What is Single Payer?

This election season Sen. Bernie Sanders has called for Medicare coverage for all Americans.  But what is single payer, or “medicare for all”?

According to the Physicians for A National Health Program, Single Payer is defined as:

“Single-payer national health insurance, also known as “Medicare for all,” is a system in which a single public or quasi-public agency organizes health care financing, but the delivery of care remains largely in private hands. Under a single-payer system, all residents of the U.S. would be covered for all medically necessary services, including doctor, hospital, preventive, long-term care, mental health, reproductive health care, dental, vision, prescription drug and medical supply costs.”

“The program would be funded by the savings obtained from replacing today’s inefficient, profit-oriented, multiple insurance payers with a single streamlined, nonprofit, public payer, and by modest new taxes based on ability to pay. Premiums would disappear; 95 percent of all households would save money. Patients would no longer face financial barriers to care such as co-pays and deductibles, and would regain free choice of doctor and hospital. Doctors would regain autonomy over patient care.”

It is essentially the same way in which Medicare works currently in the US.  As discussed in this video:  “Single Payer Showdown P1-The Cost of Single Payer Health Care” by the Big Picture RT:

Part two of the video is below:








8 thoughts on “What is Single Payer?

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  1. Roseylinn, your several posts on healthcare have been very educational. Truth be told, while I would favor a system with single payor underpinnings, it would prove quite difficult to pass as Hillary found out back when her husband was President

    With that said, we have the opportunity to expand a single payor system with a public option under the ACA, especially in places where there is little competition and carriers are more exposed to adverse selection. It should be noted adding a public option would be deficit reductive per The Concord Coalition. A variation of this would be to expand Medicare to an earlier retirement age such as 55 or 62. Thanks for publishing these informative posts. Keith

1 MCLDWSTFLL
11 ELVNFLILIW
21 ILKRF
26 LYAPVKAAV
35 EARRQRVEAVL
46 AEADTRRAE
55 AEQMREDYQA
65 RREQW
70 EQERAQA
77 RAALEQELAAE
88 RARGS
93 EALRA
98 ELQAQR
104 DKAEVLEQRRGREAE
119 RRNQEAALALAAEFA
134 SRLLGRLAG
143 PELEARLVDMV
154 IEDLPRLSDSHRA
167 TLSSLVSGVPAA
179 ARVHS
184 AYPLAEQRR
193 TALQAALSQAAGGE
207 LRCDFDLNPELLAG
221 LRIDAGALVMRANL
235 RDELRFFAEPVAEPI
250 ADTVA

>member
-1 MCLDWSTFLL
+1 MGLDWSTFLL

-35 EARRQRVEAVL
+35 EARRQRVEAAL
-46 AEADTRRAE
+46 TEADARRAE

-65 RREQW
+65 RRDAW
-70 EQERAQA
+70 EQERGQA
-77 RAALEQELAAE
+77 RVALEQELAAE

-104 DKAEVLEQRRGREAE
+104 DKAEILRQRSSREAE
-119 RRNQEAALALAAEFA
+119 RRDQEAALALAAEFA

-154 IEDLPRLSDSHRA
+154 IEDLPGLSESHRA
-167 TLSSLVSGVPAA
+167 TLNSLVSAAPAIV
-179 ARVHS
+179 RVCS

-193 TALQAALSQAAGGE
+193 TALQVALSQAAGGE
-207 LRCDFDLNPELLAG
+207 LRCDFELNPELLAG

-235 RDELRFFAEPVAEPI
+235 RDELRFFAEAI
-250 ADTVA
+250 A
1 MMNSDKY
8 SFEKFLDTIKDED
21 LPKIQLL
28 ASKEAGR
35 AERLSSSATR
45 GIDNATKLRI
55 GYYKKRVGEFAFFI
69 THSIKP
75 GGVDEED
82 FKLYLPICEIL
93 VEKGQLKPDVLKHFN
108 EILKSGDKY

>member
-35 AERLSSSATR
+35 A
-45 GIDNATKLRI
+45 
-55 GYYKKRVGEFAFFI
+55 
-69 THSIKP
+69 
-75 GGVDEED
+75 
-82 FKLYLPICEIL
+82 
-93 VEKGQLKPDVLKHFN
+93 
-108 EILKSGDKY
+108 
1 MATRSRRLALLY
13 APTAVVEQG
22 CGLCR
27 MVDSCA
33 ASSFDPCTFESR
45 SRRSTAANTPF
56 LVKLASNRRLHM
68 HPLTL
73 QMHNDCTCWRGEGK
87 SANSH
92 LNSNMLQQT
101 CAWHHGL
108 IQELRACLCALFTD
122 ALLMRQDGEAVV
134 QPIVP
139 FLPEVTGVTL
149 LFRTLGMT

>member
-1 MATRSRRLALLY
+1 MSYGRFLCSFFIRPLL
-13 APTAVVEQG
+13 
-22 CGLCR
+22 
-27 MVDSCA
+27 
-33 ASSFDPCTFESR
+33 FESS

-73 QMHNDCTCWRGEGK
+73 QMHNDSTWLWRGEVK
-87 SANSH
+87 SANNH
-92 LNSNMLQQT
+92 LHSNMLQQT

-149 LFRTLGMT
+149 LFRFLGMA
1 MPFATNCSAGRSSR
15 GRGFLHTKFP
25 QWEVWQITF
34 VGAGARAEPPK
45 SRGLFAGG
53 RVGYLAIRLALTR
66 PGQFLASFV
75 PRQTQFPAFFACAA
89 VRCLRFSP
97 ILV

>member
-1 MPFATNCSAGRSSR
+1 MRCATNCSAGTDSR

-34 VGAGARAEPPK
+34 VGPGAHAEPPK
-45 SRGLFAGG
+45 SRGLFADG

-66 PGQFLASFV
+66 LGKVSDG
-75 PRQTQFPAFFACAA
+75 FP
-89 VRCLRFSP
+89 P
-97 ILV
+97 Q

1. So just because it might be a difficult to pass, we shouldn’t even try? Single Payer Underpinnings?

      I’ve gone over Hillary Clintons Health Security Act of 1993. From what I read it’s ObamaCare + the states having the option to create single payer if they wanted and with board approval. Very similar to her proposal in 2008. The link is here: https://www.govtrack.us/congress/bills/103/s1757/text The sections to note: 1001, 1002, 1221. She might have started with the goal of single payer, but that wasn’t what the bill ended up being.

      In 1992 Senator Sanders requested a meeting with Hillary and brought with him two Harvard Medical School physicians. They advocated a single payer system to Hillary Clinton. To which the following exchange happened: “She said, ‘You make a convincing case, but is there any force on the face of the earth that could counter the hundreds of millions of the dollars the insurance industry would spend fighting that?’” recalled one of the physicians. “And I said, “How about the president of the United States actually leading the American people?’ and she said, ‘Tell me something real.’” Silly me I always thought that the job of the President of the U.S. was to not back down from any fight that was in the best interest of all of the American citizens, not just those with the money. Where would we as a country be if our President’s backed down when things seemed a little too tough? What is real is that the President is elected by the people to fight for the people. Not back down to “hundreds of millions of dollars” from the insurance lobby. Oh wait thats where a lot of her donors come from, silly me.